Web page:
MC Project: Buell Tribute Bike

Mad Props!

By Aaron Frank, Photography by Jim Moy

With great torque comes great back-torque, so Bilansky also installed an STM slipper clutch from Erik Buell Racing. On the stocker, heavy engine braking complicates aggressive corner entries with unwanted rear-wheel chatter. The Italian-made STM kit replaces the original pressure plate with a progressive-engagement, forced-lubrication slipper mechanism that absorbs this back-torque and eliminates wheel hop. The effect is dramatic, allowing you to drop multiple gears at a time and step the back end out as smoothly as Chris Carr on a mile dirt-track. The slipper mechanism also protects from unintentional overrevving that can result in bent valves-a not-uncommon danger for these low-revving pushrod twins.

With the powertrain wrapped up, we turned our attention to chassis upgrades. Dumpster diving in the defunct Buell race department netted some unobtanium exotica in the form of a fully adjustable Öhlins fork originally intended for the ultra-rare XBRR Formula Xtreme racer. A one-off billet bracket holds a single race-spec, eight-piston Nissin brake caliper biting on Buell's patented Zero-Torsion-Loading (ZTL) front rotor, attached with Erik Buell Racing's new rotor-mounting kit for improved heat dissipation. It's worth noting that, even after two track days, this is the only ZTL-equipped Buell we've tested that hasn't hot-spotted or warped its rotor. An adjustable LSL steering damper from Buell specialists American Sport Bike tucks under the lower triple to keep the front end calm when the inevitable wheelies arise.

The stock swingarm and belt final drive were likewise replaced with Erik Buell Racing's chain-drive swingarm conversion, shedding pounds and enabling easy gear changes. Covered with machining marks and capped with hard-anodized, endurance racing-style, quick-change axle adjusters, the EBR race-kit swingarm is pure hardware porn, and it simplifies tire changes, too. A Vortex Racing aluminum sprocket and gold-anodized RK #520 X-ring chain complete the final drive.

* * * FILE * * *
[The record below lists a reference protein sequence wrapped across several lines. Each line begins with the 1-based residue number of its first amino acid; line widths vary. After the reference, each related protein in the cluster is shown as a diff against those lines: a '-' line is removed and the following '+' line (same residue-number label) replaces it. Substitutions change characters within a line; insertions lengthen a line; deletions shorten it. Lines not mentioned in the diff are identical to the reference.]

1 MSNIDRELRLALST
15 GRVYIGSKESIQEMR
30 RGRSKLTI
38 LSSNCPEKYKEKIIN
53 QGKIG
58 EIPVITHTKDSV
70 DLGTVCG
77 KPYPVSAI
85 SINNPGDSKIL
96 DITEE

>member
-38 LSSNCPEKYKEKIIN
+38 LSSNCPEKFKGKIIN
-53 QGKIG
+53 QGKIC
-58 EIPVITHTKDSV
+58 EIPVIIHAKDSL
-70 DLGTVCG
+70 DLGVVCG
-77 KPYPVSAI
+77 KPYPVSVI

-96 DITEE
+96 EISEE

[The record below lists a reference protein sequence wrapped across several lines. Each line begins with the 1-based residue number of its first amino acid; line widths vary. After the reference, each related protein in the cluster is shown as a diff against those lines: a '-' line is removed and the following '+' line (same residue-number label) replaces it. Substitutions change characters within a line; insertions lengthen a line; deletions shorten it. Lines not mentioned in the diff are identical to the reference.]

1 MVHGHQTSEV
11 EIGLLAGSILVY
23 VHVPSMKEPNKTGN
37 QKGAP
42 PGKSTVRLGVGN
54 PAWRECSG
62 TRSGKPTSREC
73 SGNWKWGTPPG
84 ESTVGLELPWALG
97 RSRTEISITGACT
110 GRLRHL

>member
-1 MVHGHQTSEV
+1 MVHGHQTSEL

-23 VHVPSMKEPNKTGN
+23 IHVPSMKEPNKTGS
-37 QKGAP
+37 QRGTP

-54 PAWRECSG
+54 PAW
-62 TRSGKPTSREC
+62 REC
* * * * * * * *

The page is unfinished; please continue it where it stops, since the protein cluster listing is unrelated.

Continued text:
Connecting the race swingarm to the stock XB frame proved challenging. Our donor bike was a Lightning Long extended-wheelbase version, and there were no aftermarket shocks available. Our best (and possibly only) option was a custom unit from David Behrend at Fast Bike Industries. A former Erion Racing crew member and Öhlins USA technical support manager, Behrend hand-built an Öhlins shock from parts and tuned it specifically for our intended use. FBI's typical custom shock pricing is around $125 more than an off-the-shelf unit, making this service a great value for anyone needing a shock for a custom or vintage bike.

After the chassis was dialed-in, styling was all that remained. The upright, high-bar Buell already felt like a dirtbike from the saddle, so we decided to give it a flat-track/supermoto look. Simplifying matters was the fact that Buell's Super TT bodywork-complete with number plates, fork guards, hand guards and front fender beak-bolt right onto the existing Lightning frame. Custom, XB12-themed vinyl graphics from motocross/supermoto masters DeCal Works, sub-surface printed on durable, 19-mil high-gloss vinyl, complete the competition-inspired look.